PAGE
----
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Shocking New Survey Finds Most Americans Are Completely Unprepared For The Next Recession

• https://www.zerohedge.com

Just like in 2008, most Americans are living right on the edge financially, and so any sort of an economic downturn is going to be extremely painful for tens of millions of American families.  When you have not built up a financial cushion, any sort of a setback can be absolutely disastrous.  During the last recession, millions of Americans suddenly lost their jobs, and because most of them were living paycheck to paycheck a lot of them suddenly couldn't pay their mortgages.  In the end, millions of Americans lost their homes during the "subprime mortgage meltdown", and today the housing bubble is even larger than it was back then.  Sadly, the reality of the matter is that many of us are just barely scraping by from month to month, and that is a very dangerous position to be in.

A new survey that was just released shows just how vulnerable American consumers have become at this point in time.  According to the survey, the top financial priority for 38 percent of all Americans is just trying to pay the bills, and for 19 percent of all Americans it is dealing with credit card debt.  The following comes from Fox Business

Among survey respondents in the nationally representative poll, 38 percent said their top financial priority is "just staying current on living expenses or getting caught up on all the bills." Almost 3 in 10 respondents (29 percent) said their chief priority was "saving more money," and 19 percent indicated they were mainly working on paying down debt from products like credit cards and student loans.

So that means that for nearly 60 percent of all Americans, the top financial priority each month is either finding a way to pay the bills or dealing with credit card debt.

And if you are struggling to pay the bills each month or you are drowning in credit card debt, the truth is that you are definitely not ready for the next recession.

The same survey also discovered that a very large percentage of Americans are not following any sort of a financial budget

More than a decade into the longest economic expansion on record, almost two-fifths of people said in a new Bankrate poll that their main financial priority was just keeping their heads above water on living expenses rather than saving money.

Nearly as many of those surveyed said that they're not following financial budgets, according to Bankrate's September Financial Security Poll.

So many people out there spend money whenever they feel like it and they don't have any sort of a plan for their finances.

And then when they get deep into debt they wonder how that could have possibly happened.

It is so important to take charge of your money and to have a plan for where you want to go financially.  Because if you don't have a plan for your money, I promise you that somebody else does.  As many of us have learned the hard way, it is all too easy to fall victim to all of the financial predators that are constantly circling these days.  The big financial institutions want to get Americans into as much debt as possible, because the deeper we are in debt the more money they make.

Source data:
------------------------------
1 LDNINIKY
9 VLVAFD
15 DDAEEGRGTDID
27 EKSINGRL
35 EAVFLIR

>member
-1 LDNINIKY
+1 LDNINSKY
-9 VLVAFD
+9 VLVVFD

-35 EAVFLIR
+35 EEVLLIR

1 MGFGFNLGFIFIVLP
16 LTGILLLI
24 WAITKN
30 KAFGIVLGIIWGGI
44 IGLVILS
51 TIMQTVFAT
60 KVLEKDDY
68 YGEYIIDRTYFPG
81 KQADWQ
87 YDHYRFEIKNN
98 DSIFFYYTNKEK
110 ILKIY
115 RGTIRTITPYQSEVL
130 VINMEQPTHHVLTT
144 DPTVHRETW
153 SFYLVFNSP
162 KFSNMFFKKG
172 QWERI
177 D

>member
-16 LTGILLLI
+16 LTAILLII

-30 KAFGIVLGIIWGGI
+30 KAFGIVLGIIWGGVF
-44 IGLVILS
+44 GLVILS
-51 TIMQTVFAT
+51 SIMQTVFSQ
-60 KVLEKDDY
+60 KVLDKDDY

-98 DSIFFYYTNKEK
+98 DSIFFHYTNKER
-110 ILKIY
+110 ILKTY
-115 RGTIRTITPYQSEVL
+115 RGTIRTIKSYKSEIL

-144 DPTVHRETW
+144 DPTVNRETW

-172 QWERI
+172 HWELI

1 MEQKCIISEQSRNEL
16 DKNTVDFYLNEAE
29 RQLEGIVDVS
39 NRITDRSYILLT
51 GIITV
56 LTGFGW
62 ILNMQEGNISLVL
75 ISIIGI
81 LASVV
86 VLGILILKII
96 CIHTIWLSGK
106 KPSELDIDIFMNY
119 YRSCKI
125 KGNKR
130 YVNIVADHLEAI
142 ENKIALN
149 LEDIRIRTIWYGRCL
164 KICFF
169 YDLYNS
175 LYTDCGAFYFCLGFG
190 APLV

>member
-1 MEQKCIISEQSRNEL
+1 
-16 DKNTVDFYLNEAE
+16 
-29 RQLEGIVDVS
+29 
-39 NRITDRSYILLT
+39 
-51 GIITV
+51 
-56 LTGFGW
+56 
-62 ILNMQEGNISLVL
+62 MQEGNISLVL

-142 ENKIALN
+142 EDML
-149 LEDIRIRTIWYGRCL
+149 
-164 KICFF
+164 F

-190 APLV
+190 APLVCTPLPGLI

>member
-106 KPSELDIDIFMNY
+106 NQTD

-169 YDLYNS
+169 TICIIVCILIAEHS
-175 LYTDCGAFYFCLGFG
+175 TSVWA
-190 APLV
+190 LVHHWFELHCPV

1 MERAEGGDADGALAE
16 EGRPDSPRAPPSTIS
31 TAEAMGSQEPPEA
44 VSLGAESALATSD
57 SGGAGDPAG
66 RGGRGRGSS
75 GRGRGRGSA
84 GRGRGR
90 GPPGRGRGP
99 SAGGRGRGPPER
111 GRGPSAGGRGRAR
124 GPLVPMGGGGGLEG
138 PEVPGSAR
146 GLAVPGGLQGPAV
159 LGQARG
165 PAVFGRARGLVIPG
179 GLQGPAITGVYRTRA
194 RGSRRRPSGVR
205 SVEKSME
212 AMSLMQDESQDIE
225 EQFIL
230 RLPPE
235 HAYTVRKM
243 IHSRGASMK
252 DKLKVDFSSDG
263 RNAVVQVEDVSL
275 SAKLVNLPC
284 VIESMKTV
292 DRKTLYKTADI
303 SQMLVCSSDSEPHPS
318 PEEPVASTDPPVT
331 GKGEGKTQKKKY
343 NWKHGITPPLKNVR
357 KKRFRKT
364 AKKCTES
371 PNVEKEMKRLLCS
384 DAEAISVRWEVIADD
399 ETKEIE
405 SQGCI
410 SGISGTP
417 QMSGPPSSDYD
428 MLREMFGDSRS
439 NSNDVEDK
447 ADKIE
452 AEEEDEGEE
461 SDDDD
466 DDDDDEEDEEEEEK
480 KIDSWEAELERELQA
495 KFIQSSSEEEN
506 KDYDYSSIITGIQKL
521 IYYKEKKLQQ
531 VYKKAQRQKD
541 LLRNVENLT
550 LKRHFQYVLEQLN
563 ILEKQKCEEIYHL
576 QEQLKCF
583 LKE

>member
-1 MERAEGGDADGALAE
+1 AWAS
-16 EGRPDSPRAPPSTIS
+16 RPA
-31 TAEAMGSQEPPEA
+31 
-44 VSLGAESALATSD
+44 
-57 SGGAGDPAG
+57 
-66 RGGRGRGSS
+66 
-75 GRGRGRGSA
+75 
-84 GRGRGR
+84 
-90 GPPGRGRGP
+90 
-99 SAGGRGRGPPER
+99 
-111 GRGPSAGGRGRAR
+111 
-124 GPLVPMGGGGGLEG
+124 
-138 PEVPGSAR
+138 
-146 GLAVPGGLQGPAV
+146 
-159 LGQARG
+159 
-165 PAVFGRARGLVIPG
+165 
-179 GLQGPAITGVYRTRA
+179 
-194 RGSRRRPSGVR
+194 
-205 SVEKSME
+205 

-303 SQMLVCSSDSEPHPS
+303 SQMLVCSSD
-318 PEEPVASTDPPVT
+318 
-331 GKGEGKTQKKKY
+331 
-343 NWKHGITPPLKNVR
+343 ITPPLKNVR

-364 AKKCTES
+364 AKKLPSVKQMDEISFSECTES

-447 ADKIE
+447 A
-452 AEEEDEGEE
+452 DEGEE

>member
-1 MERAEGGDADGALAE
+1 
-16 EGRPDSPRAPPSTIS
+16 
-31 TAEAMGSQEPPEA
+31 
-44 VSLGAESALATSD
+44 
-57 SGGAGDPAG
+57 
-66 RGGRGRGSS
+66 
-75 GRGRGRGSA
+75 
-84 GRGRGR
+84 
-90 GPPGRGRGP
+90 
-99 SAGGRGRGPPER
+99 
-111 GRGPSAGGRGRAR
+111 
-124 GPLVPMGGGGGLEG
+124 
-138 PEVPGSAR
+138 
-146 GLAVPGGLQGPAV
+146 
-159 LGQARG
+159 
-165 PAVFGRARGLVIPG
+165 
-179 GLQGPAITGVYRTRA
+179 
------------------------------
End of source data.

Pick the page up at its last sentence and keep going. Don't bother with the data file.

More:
In our society, everything has become all about extracting as much money out of you as possible.  Even when we are at the checkout counter at the supermarket we are asked if we want to get some "cash back" so that they can charge us a "convenience fee" and make even more money.  And of course most of the money that is extracted out of us ultimately ends up at the very top of the financial pyramid, and as a result the gap between the "haves" and the "have nots" continues to grow.

In fact, the U.S. Census Bureau is telling us that the gap between the rich and the poor is now "greater than it has ever been"

In the midst of the longest economic expansion the United States has ever seen, with poverty and unemployment rates at historic lows, the separation between rich and poor from 2017 and 2018 was greater than it has ever been, federal data show.

To be fair, the U.S. Census Bureau has only been measuring this since 1967, and so it is entirely possible that things could have been even worse earlier in our history.

But the numbers do clearly show that the gap has been steadily widening for years, and at this point wealth inequality in the U.S. is far greater than it is in any country in Europe

The Gini index measures wealth distribution across a population, with zero representing total equality and 1 representing total inequality, where all wealth is concentrated in a single household. The indicator has been rising steadily during the past several decades. When the Census Bureau began studying income inequality more than 50 years ago, the Gini index was 0.397. In 2018, the Gini index rose to 0.485.

By comparison, no European country had a Gini index greater than 0.38 between 2017 and 2018.


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